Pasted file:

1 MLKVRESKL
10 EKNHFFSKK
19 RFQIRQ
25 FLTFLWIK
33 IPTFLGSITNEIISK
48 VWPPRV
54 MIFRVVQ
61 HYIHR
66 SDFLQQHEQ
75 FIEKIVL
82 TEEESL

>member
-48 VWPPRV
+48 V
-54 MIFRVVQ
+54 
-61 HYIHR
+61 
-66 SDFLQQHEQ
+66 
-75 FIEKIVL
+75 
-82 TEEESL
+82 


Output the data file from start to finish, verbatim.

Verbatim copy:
1 MLKVRESKL
10 EKNHFFSKK
19 RFQIRQ
25 FLTFLWIK
33 IPTFLGSITNEIISK
48 VWPPRV
54 MIFRVVQ
61 HYIHR
66 SDFLQQHEQ
75 FIEKIVL
82 TEEESL

>member
-48 VWPPRV
+48 V
-54 MIFRVVQ
+54 
-61 HYIHR
+61 
-66 SDFLQQHEQ
+66 
-75 FIEKIVL
+75 
-82 TEEESL
+82 